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Sunday, July 16, 2017

And Here They Come -- Tour de France in Le Puy

Bauke Mollema of the Netherlands won his first stage victory here in Le Puy, the end of the 15th stage of the Tour. Mollema is a professional cyclist currently riding for Trek–Segafredo.
According to the travel guidebooks, the French are not much into sports, at least not as much as Americans are. However, they love bicycling (and, of course, soccer). The Tour de France classic is one of the most coveted events of the year and on Sunday, July 16 at 5:30 p.m., Bauke Mollema of the Netherlands pumped his way onto Le Puy's main streets to complete the 15th stage of the tour. 

Le Puy was a welcome place on the Tour and a half-way rest stop of the 23-day tour that started on July 1 in Düsseldorf, Germany. It is slated to end July 23 on the Champs-Élysées in Paris. This was the first time since 2005 that the Tour has come through Le Puy. The very first time the city hosted the Tour was in 1954.

The Tour started out with 198 young men on 22 teams dressed in short, tight pants, colorful corporate-sponsored shirts and matching shoes and crash helmets. The Tour wanders throughout the country, the Alps, the Pyrenees and not all of them are expected to finish. Due to slippery wet roads in the first of 21 stages of the tour, several riders fell off their bikes and 2 riders were knocked out completely. Eight riders withdrew in the 9th stage alone with one and two riders out in many of the other stages. Here is a complete list of the withdrawals. (To see the difficulty of the terrain, scroll down on this site.)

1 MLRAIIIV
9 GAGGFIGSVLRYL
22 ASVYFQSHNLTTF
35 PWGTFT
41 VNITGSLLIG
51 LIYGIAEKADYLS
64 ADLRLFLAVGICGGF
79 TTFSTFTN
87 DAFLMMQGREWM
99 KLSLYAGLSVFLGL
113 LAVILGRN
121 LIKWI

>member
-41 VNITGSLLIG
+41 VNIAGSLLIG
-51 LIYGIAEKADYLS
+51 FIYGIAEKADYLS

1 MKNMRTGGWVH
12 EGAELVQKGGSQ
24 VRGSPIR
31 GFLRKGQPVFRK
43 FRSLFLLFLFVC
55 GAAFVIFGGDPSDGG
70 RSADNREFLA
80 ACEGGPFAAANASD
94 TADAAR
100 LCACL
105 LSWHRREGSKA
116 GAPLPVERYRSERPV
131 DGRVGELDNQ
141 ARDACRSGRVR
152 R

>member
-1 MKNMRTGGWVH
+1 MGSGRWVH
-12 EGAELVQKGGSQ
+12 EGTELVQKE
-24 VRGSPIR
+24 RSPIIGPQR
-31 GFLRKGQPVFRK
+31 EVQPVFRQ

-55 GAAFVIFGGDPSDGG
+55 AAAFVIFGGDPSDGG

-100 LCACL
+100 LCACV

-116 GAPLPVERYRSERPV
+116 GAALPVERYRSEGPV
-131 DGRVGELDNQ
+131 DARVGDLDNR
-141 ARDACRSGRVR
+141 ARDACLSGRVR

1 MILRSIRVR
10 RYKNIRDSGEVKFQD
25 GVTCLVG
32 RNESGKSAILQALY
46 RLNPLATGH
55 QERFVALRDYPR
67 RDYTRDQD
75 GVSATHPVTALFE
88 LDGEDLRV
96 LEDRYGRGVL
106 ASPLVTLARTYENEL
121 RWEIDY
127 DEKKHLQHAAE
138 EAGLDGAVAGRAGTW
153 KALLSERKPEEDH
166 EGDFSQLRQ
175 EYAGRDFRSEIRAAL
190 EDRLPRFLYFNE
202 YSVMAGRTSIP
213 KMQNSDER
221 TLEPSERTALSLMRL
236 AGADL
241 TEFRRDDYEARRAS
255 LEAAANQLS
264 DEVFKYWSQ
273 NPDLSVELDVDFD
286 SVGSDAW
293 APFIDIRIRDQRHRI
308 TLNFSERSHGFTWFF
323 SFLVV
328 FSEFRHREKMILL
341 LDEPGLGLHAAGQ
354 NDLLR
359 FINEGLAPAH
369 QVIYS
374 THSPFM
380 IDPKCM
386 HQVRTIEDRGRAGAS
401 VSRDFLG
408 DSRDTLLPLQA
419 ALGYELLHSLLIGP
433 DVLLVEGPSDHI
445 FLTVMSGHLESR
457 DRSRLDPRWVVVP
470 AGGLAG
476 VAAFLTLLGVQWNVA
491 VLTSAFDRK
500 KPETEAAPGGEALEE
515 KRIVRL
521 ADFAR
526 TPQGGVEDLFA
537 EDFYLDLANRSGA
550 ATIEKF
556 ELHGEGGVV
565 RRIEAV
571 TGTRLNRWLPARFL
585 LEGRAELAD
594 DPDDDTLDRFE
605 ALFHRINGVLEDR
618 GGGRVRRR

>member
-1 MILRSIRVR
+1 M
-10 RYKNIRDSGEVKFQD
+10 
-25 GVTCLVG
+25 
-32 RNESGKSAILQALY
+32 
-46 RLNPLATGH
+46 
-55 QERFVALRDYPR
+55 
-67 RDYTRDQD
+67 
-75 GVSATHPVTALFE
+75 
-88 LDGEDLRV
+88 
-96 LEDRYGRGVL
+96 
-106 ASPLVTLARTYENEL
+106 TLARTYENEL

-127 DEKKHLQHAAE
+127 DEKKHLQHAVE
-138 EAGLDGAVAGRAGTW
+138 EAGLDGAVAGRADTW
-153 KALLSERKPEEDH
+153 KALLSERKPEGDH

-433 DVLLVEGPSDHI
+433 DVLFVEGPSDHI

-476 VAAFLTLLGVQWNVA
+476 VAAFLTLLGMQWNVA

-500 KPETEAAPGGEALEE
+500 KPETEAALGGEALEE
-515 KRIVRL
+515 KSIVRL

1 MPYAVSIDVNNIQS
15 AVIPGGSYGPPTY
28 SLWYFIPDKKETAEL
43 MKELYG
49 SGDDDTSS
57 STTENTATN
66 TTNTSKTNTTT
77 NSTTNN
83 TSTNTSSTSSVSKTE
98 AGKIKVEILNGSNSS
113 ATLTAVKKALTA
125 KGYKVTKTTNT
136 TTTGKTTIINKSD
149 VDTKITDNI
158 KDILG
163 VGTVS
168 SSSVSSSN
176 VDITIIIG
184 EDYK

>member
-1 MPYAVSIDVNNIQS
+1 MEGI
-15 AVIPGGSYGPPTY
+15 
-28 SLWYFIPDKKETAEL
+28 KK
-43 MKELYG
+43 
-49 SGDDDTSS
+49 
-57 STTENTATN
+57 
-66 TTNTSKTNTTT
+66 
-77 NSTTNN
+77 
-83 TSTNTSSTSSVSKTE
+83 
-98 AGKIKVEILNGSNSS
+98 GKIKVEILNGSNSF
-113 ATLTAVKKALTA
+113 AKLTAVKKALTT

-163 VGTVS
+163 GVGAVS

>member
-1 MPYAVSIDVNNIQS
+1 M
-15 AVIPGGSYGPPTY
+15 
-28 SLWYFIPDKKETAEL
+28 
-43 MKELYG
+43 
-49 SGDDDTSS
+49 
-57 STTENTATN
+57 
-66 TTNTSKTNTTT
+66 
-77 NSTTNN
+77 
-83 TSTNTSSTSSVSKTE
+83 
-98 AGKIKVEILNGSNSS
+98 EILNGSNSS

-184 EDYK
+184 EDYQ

While the crowd awaited the cyclists' arrival, a caravan of the Tour's sponsors (which sported each team's colors) created much excitement with floats. Cute young women on the floats danced to loud rock music while others threw out promotional gifts to onlookers. I was able to collect three hats, two inflatable pillows, four stir sticks, two Madeleines, two rulers and one box of juice. Pretty good for a rookie gringo! Here are some of my favorite floats.

As one can imagine, security was high with plenty of gendarme troopers and local and national police available to protect the cyclists and control the crowds. Helicopters also flew overhead on the route. Each section of cyclists was accompanied by motorcycle police (and cars with their bike racks). Fortunately, there were no incidents and everyone was loose and happy on this special day.

The motorcycle gendarme below waved a yellow flag and blew a whistle to warn cyclists of the road divide. I don't know how he was able to stay cool in a long-sleeve jacket, gloves and helmet. It was not a hot day, but being out in the sun for a long time could not have been easy. (It certainly wasn't easy for me!) Seeing these committed public servants at a major event like the Tour gave me an appreciation for them for the hard work they must do. 

I'm very pleased to have experienced the Tour de France!


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